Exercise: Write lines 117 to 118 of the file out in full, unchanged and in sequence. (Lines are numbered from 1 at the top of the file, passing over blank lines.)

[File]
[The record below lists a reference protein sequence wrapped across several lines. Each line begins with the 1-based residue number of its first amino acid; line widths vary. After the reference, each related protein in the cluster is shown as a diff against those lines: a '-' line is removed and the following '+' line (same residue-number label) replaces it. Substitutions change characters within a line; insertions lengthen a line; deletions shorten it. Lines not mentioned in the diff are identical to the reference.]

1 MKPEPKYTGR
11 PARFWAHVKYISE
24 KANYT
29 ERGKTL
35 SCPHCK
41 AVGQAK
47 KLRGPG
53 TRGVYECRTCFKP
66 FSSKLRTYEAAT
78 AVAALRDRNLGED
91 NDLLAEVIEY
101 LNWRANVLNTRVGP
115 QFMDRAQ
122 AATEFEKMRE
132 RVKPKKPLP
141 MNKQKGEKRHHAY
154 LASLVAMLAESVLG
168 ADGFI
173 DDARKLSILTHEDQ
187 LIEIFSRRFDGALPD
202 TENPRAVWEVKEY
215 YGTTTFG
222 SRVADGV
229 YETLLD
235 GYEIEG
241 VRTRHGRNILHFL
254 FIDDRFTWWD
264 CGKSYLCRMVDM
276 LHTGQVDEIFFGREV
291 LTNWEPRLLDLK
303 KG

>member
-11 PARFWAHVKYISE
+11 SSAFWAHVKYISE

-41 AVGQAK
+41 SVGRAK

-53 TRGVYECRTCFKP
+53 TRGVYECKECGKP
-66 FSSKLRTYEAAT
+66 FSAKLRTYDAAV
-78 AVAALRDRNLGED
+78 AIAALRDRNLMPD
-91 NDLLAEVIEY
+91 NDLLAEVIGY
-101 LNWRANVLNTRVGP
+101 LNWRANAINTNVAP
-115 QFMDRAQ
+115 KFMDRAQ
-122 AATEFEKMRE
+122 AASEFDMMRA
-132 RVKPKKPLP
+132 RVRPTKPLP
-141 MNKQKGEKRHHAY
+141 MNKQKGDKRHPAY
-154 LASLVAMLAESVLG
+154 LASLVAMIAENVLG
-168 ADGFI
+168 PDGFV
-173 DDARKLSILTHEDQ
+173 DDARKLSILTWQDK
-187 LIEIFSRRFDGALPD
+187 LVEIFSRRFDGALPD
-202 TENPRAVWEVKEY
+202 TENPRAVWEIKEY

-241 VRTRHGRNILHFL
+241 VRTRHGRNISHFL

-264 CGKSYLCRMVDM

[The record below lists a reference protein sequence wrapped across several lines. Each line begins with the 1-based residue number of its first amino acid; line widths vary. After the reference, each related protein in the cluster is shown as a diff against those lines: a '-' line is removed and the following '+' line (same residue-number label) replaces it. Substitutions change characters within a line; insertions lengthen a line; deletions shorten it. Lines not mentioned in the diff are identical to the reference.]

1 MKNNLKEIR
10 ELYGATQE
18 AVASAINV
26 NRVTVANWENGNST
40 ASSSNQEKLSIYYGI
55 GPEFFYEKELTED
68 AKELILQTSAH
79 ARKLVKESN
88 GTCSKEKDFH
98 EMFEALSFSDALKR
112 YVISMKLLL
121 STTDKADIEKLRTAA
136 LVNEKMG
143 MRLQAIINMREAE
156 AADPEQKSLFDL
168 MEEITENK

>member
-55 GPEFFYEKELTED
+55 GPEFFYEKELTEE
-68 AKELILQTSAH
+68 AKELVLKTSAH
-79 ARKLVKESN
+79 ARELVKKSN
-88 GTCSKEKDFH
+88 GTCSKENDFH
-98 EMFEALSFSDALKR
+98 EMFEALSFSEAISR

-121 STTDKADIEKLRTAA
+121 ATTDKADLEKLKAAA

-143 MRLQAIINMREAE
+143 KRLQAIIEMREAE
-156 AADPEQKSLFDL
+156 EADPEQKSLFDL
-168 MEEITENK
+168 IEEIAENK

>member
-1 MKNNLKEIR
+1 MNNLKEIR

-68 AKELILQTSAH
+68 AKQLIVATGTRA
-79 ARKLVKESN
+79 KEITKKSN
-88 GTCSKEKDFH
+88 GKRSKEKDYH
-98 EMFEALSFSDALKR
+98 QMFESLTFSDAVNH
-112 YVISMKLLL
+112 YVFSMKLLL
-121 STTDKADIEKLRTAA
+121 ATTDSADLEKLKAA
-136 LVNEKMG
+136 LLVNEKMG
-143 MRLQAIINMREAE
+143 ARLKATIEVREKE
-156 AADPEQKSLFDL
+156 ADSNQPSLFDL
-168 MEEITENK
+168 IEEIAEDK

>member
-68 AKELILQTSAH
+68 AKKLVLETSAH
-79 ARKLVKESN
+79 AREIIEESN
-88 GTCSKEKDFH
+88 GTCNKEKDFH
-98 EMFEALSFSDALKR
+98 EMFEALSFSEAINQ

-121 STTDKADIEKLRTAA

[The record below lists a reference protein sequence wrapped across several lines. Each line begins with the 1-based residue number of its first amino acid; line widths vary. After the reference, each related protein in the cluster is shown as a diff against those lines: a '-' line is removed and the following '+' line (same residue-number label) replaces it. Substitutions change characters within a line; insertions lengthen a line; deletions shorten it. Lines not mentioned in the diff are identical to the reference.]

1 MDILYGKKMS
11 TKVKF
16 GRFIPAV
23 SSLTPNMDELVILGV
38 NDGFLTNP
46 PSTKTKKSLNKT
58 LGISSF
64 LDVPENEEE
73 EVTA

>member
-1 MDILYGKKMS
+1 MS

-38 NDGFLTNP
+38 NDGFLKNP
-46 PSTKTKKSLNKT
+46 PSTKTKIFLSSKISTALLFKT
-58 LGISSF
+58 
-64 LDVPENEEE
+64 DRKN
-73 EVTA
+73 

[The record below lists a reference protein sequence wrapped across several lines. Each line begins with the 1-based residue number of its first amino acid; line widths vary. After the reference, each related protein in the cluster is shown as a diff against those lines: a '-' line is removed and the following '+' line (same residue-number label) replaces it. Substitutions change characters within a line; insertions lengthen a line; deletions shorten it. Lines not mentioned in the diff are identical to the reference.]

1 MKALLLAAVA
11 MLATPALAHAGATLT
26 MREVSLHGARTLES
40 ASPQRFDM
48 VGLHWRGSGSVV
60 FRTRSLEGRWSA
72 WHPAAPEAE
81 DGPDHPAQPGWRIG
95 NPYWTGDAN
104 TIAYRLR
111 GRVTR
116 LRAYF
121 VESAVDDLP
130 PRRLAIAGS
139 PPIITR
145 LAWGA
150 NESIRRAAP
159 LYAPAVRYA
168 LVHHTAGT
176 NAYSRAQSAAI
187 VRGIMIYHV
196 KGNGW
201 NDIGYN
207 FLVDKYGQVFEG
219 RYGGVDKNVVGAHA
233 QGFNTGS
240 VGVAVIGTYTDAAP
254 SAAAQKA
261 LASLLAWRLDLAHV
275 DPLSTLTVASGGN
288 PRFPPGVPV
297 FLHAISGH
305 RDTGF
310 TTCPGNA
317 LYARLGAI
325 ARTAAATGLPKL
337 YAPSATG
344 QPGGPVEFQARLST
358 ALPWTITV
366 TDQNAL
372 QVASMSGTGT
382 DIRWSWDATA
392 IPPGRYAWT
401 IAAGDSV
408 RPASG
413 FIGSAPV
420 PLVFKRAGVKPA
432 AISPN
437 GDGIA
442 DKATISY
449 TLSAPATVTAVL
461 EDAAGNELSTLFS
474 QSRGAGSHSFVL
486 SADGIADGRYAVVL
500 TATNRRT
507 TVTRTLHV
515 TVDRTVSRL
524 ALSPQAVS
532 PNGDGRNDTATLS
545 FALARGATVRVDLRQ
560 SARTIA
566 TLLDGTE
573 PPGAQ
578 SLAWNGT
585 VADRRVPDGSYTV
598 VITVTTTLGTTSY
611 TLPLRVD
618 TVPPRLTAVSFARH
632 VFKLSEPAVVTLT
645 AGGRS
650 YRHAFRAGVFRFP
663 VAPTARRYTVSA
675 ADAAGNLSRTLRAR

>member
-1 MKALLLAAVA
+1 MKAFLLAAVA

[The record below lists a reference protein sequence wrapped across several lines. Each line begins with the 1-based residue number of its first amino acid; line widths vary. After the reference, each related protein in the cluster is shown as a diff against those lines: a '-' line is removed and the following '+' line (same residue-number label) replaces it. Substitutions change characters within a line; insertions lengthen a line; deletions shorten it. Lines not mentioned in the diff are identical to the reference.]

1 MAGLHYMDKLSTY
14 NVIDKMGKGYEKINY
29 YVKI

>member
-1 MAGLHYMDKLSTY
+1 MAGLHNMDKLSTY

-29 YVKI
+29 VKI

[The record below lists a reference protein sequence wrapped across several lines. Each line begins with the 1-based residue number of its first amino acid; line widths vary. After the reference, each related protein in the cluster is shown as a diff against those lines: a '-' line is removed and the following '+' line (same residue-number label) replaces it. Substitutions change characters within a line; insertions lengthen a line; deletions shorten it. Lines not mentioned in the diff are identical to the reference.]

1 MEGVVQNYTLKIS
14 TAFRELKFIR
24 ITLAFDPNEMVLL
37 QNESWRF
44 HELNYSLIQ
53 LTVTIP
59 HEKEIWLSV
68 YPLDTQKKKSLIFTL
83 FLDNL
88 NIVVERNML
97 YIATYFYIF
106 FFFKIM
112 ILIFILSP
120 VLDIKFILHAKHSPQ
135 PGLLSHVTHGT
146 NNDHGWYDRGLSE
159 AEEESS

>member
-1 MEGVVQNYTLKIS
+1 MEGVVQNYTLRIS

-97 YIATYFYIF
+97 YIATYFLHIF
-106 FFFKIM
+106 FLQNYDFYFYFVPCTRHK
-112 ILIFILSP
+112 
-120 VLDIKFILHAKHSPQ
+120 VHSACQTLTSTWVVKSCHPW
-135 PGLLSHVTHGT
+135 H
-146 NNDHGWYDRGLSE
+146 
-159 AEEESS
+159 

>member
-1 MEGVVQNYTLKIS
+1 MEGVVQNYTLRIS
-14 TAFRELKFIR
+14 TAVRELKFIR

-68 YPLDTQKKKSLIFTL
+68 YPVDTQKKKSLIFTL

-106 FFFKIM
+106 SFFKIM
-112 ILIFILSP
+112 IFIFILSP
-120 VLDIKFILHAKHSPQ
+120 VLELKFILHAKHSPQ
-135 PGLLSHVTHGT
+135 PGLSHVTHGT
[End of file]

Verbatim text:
+112 YVFSMKLLL
-121 STTDKADIEKLRTAA